[Featured Photo: Anton de Arca/CrossTV/105.9 Balita FM]
It is Kadayawan season once again!
People from all walks of life will soon come together in streets of Davao City to celebrate the profusion of harvest and richness of culture. We can’t help but swoon over the colorful and vibrant events lined up this month, whether it is organized by the government or the malls. All are in-store to let you experience the essence of being a Davaoeno.
But is missing no single event the best way to celebrate Kadayawan?
The activities are odes to the five icons of Davao City – the Philippine Eagle, the Mount Apo, the Indigenous People, the Durian, and the Waling-Waling. There is the Indak-Indak (street dancing), the Pamulak (floral floats), tribal music performances and contests, Hiyas sa Kadayawan to name a few. There are baskets and stalls brimming with different fruits at a low price for you to enjoy.
However, the bliss and excitement during the whole month are ephemeral. The city returns to normal after the festival. The memories may linger for a quite a long time but not until the next Kadayawan. And the significance, for some reason, will be left intangible and ideal.
There is something we can do to at least one of the city’s icons – the Philippine Eagle, the preserver of nature where the bounty springs from and the guardian of the forest where it resides, in unity with the indigenous people.
For the whole duration of the celebration, adorable and fluffy eagle stuffed toys in traditional and fashionable ethnic garbs are up for bid at the Marco Polo Davao. Buying a pair of the eagle toys mean adopting and supporting a real Philippine wildlife king at the Philippine Eagle Center. The auction starts with a price of 2,500 pesos for a pair. Proceeds will go to the Philippine Eagle Foundation.
The toy eagles were presented by the staff of the hotel as they open this year’s Kadayawan with the launching of Fashion and Fusion, both a gastronomic and visual festivity of everything Davao. There are also paintings that are for sale. And lastly, the cacao and chocolate products from various business members of the Cacao Industry and Development Association of Mindanao, Inc. (CIDAMi) are on the display. In case you don’t want to bid, you can still donate by buying a regular stuffed toy eagle for 600 pesos.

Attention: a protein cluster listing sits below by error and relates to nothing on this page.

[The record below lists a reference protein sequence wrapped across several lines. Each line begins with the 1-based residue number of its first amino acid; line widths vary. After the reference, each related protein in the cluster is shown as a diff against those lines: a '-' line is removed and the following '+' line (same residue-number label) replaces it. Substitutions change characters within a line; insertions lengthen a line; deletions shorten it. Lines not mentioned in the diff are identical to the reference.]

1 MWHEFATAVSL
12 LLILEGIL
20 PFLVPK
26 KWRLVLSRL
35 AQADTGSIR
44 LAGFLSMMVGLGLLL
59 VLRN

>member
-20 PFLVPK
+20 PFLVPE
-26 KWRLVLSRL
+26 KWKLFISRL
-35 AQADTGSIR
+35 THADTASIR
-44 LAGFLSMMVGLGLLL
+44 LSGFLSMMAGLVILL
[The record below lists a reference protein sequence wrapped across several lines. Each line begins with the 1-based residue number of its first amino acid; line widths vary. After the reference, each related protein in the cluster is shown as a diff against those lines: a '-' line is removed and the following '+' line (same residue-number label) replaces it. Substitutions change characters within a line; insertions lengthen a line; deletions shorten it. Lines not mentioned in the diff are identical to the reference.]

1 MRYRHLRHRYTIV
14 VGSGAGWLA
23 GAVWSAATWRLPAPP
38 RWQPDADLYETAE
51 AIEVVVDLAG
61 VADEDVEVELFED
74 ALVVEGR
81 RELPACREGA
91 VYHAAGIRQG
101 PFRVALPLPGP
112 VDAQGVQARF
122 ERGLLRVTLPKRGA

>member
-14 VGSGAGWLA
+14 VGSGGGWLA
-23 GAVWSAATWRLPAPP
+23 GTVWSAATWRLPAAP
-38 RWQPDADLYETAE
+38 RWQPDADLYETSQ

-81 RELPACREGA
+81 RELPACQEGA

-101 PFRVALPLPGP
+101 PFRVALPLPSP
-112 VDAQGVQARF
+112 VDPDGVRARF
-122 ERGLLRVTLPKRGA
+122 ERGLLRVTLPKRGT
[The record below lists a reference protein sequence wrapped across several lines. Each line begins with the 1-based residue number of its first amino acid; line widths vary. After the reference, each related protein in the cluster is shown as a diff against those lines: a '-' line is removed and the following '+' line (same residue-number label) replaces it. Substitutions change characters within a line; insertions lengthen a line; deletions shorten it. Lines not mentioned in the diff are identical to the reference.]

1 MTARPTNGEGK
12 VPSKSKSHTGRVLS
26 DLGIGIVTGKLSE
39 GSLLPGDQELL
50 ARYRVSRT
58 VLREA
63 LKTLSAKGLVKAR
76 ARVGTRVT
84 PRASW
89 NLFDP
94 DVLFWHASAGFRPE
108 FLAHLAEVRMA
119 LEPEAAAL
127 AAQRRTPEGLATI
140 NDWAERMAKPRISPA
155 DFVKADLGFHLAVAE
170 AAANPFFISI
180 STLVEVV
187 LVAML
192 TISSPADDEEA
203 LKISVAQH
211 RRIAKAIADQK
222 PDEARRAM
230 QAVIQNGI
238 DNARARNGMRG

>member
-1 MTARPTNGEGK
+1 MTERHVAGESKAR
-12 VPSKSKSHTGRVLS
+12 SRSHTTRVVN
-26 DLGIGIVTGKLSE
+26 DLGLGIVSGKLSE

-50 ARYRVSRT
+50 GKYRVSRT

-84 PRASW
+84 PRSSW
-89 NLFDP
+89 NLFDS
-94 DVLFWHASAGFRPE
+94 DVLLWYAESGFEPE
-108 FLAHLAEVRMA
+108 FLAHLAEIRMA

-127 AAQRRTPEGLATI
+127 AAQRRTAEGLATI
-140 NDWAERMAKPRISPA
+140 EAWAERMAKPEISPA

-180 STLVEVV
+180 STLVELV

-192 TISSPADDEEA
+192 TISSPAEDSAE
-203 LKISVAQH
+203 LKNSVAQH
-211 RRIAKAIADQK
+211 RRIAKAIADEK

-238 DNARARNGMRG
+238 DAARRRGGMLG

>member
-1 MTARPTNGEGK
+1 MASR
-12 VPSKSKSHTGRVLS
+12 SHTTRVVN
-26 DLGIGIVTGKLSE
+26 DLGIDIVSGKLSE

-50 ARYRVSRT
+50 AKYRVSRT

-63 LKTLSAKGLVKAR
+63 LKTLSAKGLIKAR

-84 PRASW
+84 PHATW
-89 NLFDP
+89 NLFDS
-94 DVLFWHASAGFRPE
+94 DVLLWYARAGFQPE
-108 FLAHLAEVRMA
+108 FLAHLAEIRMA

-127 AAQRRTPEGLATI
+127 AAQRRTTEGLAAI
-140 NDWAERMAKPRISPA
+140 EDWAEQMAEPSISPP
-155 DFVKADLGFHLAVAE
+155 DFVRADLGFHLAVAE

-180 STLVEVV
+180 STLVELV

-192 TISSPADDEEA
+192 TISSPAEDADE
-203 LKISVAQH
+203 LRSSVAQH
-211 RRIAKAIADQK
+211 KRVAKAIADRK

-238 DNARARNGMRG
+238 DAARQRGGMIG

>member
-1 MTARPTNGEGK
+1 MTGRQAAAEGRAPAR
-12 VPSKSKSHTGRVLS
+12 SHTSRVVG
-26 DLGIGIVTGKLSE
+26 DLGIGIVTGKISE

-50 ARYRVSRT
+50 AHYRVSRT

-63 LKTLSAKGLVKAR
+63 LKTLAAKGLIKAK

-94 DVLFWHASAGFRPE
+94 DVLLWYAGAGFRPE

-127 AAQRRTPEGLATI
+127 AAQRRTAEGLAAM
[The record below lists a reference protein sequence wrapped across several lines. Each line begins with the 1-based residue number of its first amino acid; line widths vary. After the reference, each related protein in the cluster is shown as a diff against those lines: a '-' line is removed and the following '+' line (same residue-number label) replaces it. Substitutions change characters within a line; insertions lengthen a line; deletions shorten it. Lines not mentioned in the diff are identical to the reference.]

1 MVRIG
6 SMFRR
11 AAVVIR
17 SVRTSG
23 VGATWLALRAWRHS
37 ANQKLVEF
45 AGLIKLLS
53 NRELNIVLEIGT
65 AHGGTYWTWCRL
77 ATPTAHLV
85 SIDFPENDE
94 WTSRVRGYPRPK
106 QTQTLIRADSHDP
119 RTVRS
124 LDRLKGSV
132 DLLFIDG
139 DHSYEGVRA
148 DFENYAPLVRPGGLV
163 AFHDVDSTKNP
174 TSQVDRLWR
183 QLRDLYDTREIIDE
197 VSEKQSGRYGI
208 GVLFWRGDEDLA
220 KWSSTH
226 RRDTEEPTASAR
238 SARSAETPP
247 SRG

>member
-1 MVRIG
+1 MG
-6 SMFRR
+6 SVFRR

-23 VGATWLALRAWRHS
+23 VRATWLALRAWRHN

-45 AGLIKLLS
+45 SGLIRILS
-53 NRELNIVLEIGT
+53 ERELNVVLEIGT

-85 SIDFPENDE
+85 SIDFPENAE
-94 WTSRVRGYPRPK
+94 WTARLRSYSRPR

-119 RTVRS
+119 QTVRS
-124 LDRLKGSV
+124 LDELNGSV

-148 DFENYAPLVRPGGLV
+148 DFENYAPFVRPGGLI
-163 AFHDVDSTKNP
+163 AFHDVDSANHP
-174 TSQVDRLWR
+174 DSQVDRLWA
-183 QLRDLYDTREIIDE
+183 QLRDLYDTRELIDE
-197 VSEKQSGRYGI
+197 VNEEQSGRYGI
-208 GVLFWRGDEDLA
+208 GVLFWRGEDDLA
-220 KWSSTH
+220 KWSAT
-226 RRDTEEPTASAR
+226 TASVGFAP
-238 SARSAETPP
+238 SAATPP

Feel the vibe of Kadayawan by visiting the hotel at the heart of Davao, Marco Polo Hotel for the month-long arts and business exhibition and celebrate with a lasting impact. Supporting the eagles, the symbol of a true blooded Davaoeno, will perfectly embody this year’s theme: “Stand Tall. United. Resilient.”
I arrived in the city of Zamboanga as a side trip from my deployment in Jolo, Sulu. I am lucky enough to have a job that allows me to travel. In my first few months as a media relations officer in a government agency, I was able to reach the “Asia’s Latin City” in the Philippines – Zamboanga City. It is one of the cities that I have longed to visit, especially that some relatives of my father was in Zamboanga Peninsula, particularly Dipolog.
Our deployment really was in Jolo, Sulu. But because we failed to hitch transport that will bring us directly to the venue from Davao City, we flew to Zamboanga then took an 8-hour sea trip aboard a commercial ferry to Sulu. That was real quick because our schedule demands us to be at the venue ahead. But I and my co-officer promised to be back.
And so we did.
After the day’s work in a not-so-safe area, we hurriedly booked a commercial ferry ticket. Aside from the fear in staying longer in Jolo, it was the chance to go around Zamboanga that made me excited.
Our flight back to Davao is in the afternoon so we did not waste time as soon as we arrived in the city. Good thing we have the PIA in Zamboanga who served as our tour guides. We went around the city and fed our eyes with the romantic view of breaking dawn at the port for a while and they introduced iconic spots in the city – the Fort Pilar, the markets, and the preserved Hispanic or European architecture of the City Hall among others They tell stories that made me realize how much I neglected listening to my history teachers. Some fast food establishments also willingly adapted its architectural designs, keeping the Spanish feel somehow consistent during the tour. That tour was also quick as we responded more to the growl of our tummies than to the hunger of our sense of sight.
And one way to make the most of your travel is to eat something original. So we ditched the fast food and turned to some of the famous Muslim delicacies. Zamboanga City can be considered a food haven as it offers its own iconic gut-fillers.
As soon as the morning breaks in Zamboanga, we headed to Jimmy’s Satti House in Pilar St., Zamboanga, Zamboanga Sibugay. Looked nothing modern in this seemingly carenderia but it is the home of the residents’ long-time favorite satti.
Satti, according to our friends from the PIA, is an ideal breakfast for Tausugs. It is beef, chicken meat or liver barbecue “swimming” in the pool of spicy, orange, viscous sauce with cubed rice. To someone who only thinks that sauce was just meant to be dipped on, the liberality of sauce in a plate was overwhelming. Now I understand why it is a favorite. But my co-worker find it too saucy, something she is not into. Oh well, you can’t please everybody.